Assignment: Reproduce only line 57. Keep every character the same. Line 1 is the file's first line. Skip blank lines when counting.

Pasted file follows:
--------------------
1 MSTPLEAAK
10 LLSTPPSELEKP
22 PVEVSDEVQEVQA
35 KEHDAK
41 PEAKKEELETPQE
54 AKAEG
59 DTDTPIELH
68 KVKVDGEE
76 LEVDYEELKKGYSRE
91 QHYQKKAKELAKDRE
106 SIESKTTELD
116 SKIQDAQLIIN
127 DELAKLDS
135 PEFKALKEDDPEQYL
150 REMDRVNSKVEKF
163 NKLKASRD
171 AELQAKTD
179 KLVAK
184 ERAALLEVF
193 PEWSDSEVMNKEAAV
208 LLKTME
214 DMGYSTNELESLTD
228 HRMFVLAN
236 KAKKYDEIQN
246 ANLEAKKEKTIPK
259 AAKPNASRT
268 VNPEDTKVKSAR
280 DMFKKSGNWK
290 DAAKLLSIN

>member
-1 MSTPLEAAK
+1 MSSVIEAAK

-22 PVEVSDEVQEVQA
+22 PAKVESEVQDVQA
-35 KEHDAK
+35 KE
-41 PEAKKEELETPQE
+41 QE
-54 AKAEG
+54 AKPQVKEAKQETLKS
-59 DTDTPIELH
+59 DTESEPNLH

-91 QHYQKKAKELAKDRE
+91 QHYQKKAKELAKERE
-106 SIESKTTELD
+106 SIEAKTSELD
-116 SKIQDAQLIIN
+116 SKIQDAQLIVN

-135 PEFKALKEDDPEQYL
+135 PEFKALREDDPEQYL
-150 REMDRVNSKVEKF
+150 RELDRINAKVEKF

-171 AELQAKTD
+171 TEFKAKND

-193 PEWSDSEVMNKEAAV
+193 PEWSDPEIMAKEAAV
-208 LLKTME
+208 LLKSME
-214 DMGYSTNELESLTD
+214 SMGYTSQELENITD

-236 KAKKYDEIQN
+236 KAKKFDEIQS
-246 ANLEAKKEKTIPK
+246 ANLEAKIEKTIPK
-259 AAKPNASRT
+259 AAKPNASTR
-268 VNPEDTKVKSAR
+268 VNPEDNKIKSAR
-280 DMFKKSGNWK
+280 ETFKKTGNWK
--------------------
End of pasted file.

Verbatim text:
-208 LLKTME